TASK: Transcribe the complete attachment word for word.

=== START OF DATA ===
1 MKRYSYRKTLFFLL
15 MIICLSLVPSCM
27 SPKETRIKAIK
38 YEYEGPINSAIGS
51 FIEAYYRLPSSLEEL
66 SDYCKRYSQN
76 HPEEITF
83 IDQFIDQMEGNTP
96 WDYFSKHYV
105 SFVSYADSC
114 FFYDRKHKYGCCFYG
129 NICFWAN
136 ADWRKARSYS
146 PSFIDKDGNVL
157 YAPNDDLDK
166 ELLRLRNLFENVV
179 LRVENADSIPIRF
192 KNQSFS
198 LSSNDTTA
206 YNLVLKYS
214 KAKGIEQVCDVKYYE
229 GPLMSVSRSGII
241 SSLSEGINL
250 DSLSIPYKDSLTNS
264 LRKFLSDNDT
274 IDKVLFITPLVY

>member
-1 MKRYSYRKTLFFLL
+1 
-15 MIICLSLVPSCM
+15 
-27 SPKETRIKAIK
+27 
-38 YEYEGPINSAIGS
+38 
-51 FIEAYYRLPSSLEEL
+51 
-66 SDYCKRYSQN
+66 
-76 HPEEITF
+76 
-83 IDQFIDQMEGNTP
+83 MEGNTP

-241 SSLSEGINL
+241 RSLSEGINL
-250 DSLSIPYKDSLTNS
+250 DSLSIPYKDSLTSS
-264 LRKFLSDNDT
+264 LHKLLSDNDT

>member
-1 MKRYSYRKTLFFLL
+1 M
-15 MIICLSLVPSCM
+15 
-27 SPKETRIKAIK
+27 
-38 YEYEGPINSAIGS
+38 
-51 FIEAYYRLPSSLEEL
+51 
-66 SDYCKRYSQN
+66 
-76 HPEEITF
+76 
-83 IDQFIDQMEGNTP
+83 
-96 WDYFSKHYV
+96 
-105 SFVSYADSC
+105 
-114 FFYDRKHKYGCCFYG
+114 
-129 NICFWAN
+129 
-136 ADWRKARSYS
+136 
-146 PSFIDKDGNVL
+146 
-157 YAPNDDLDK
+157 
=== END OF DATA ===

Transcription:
1 MKRYSYRKTLFFLL
15 MIICLSLVPSCM
27 SPKETRIKAIK
38 YEYEGPINSAIGS
51 FIEAYYRLPSSLEEL
66 SDYCKRYSQN
76 HPEEITF
83 IDQFIDQMEGNTP
96 WDYFSKHYV
105 SFVSYADSC
114 FFYDRKHKYGCCFYG
129 NICFWAN
136 ADWRKARSYS
146 PSFIDKDGNVL
157 YAPNDDLDK
166 ELLRLRNLFENVV
179 LRVENADSIPIRF
192 KNQSFS
198 LSSNDTTA
206 YNLVLKYS
214 KAKGIEQVCDVKYYE
229 GPLMSVSRSGII
241 SSLSEGINL
250 DSLSIPYKDSLTNS
264 LRKFLSDNDT
274 IDKVLFITPLVY

>member
-1 MKRYSYRKTLFFLL
+1 
-15 MIICLSLVPSCM
+15 
-27 SPKETRIKAIK
+27 
-38 YEYEGPINSAIGS
+38 
-51 FIEAYYRLPSSLEEL
+51 
-66 SDYCKRYSQN
+66 
-76 HPEEITF
+76 
-83 IDQFIDQMEGNTP
+83 MEGNTP

-241 SSLSEGINL
+241 RSLSEGINL
-250 DSLSIPYKDSLTNS
+250 DSLSIPYKDSLTSS
-264 LRKFLSDNDT
+264 LHKLLSDNDT

>member
-1 MKRYSYRKTLFFLL
+1 M
-15 MIICLSLVPSCM
+15 
-27 SPKETRIKAIK
+27 
-38 YEYEGPINSAIGS
+38 
-51 FIEAYYRLPSSLEEL
+51 
-66 SDYCKRYSQN
+66 
-76 HPEEITF
+76 
-83 IDQFIDQMEGNTP
+83 
-96 WDYFSKHYV
+96 
-105 SFVSYADSC
+105 
-114 FFYDRKHKYGCCFYG
+114 
-129 NICFWAN
+129 
-136 ADWRKARSYS
+136 
-146 PSFIDKDGNVL
+146 
-157 YAPNDDLDK
+157 